The legendary rock band KISS, inducted into the Rock and Roll Hall of Fame in 2014, has been in the news a lot lately. Founding members and Paul Stanley, still wearing kabuki makeup and crazy costumes, keep the brand alive by continuing to tour (with drummer Eric Singer and guitarist Tommy Thayer) and involve themselves in such enterprises as the Rock & Brews restaurant chain and the LA KISS Indoor League Football team.
Original KISS guitarist has a new solo album filled with cover tunes, Origins Vol. 1. The band’s first drummer, , has pretty much retired from pounding the skins professionally, but he’s still in the public eye, as evidenced by his recent appearance at Texas Frightmare Weekend, where he signed autographs and posed for pictures with a large crowd of happy fans.
Criss’s ex-wife, Lydia, who was married to the Catman from 1970 to 1979, has been visible as well, promoting her spectacular book, . The autobiographical tome is filled with candid stories of Lydia’s exciting, if sometimes tumultuous life with Peter and is loaded with rare photos, including early pics of the band sans makeup.
I recently caught up with Lydia , who discussed her book and her years with and KISS.
BRETT WEISS: Growing up, what kind of music and what bands did you like?
LYDIA CRISS: Initially I liked Motown. Then when arrived I changed to the British bands, like the Beatles, the Stones, the Who, and .
WEISS: If someone had told your teenage self that one day you would be married to a famous rock star, what would you have said?
CRISS: No Way!!
WEISS: Please describe the first time you met , and your first date. What attracted you to him initially?
CRISS: I met Peter at a club in Brooklyn when he was playing with the Barracudas. My friend was dating the bass player, and she thought I would like Peter, the drummer. Our first date was the following day. We went to the beach with a bunch of his friends. What attracted me to Peter was his personality.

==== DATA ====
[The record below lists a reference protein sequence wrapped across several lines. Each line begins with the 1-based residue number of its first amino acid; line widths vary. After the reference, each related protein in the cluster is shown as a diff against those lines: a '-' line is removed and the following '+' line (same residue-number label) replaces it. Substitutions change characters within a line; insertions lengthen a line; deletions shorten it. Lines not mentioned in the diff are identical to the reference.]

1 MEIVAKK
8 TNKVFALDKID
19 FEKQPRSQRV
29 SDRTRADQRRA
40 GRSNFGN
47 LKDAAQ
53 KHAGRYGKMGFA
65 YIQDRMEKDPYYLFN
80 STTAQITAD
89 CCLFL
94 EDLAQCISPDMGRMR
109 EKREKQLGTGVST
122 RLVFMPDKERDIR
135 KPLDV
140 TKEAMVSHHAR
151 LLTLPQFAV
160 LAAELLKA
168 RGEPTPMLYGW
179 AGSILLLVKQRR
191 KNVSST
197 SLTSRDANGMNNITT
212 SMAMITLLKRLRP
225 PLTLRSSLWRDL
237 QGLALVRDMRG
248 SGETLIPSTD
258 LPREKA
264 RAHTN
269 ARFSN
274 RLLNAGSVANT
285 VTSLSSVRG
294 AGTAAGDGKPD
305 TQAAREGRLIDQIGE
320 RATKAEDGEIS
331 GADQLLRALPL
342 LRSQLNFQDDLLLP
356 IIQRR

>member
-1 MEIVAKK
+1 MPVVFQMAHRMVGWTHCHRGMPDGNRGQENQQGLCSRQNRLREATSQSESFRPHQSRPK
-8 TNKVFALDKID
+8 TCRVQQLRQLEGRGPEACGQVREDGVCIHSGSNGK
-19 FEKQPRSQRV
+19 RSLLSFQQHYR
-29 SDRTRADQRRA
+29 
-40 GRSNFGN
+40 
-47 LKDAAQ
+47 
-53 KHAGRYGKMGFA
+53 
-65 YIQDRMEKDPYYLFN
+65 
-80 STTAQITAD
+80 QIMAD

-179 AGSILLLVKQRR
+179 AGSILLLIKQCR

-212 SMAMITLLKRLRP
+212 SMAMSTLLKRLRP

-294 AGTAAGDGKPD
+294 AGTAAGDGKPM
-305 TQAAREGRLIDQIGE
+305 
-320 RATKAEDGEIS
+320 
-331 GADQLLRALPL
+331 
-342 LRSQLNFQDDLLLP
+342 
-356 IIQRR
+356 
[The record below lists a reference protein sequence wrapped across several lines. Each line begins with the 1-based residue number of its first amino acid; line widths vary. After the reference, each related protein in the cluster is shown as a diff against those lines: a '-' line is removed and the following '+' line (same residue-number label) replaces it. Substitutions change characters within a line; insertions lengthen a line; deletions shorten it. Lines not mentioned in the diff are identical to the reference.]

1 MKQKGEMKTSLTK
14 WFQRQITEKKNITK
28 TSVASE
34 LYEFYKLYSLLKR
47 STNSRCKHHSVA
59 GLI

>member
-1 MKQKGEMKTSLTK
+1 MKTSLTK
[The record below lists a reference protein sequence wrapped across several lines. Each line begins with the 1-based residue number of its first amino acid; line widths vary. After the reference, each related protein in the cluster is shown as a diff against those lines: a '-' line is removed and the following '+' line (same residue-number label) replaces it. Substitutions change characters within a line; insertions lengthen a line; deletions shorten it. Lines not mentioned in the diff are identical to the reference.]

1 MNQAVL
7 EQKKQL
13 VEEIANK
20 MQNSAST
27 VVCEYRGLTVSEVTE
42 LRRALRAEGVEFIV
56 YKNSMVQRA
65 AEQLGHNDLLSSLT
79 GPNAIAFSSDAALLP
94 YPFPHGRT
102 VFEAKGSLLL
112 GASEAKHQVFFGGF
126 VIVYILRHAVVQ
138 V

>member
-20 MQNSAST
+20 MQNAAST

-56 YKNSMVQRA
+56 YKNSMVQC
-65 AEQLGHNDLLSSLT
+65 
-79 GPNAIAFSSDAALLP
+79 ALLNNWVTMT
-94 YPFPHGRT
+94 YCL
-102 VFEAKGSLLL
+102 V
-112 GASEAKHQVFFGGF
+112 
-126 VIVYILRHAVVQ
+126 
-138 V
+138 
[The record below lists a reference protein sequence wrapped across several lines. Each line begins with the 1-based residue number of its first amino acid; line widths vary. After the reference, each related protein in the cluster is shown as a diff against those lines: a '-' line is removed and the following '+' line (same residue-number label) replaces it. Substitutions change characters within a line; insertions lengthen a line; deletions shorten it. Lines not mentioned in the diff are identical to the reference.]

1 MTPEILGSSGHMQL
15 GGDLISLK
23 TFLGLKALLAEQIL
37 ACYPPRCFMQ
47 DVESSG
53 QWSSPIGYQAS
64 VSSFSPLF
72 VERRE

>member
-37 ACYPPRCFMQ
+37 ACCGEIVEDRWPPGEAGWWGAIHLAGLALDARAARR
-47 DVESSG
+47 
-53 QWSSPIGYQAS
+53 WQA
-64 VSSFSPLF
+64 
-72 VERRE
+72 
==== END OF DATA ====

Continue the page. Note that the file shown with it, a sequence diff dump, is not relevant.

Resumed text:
WEISS: When and how did Peter propose?
CRISS: Peter never proposed. We went out to dinner and then went to see Romeo and Juliet, and he then said he wanted to get married. It was just understood that after three-and-half years of dating that we would get married. I never did receive an engagement ring.
WEISS: Did you help Peter come up with his Catman character and look? Did you ever offer Peter any advice about his music or costumes?
CRISS: No, Peter came up with the Catman character and look by himself. There was always discussion about his music, but me not being a musician, I didn’t give him any advice. Regarding his costumes, I did help make some of them in the early days, but after they signed with Casablanca, there were professional people working with them on their costumes. Peter would come home with sketches, and we would discuss the sketches.
WEISS: You were there at the Coventry on January 30, 1973, when KISS played their first show. Please describe that experience.
CRISS: It was exciting that they were finally getting out of the rehearsal loft and playing to the public. It was also scary. The first night, there were only three people in the audience. It was Jan Walsh (Gene’s girlfriend), Jan’s friend, and me. [AUTHOR’S NOTE: Other reports have described the crowd as being “less than 10 people.”]
WEISS: You supported Peter financially before KISS became successful. Did either of you resent this? Was he truly appreciative?
CRISS: Yes, I supported Peter for the first six years of our marriage, and the three-and-a-half before we got married. I didn’t resent it. I think it paid off. As far as Peter being truly appreciative, you will have to ask Peter that question. I really don’t know the answer.
WEISS: What was it like watching the band morph from guys in T-shirts and jeans, playing in a loft and in bars, to famous rock stars adored by millions?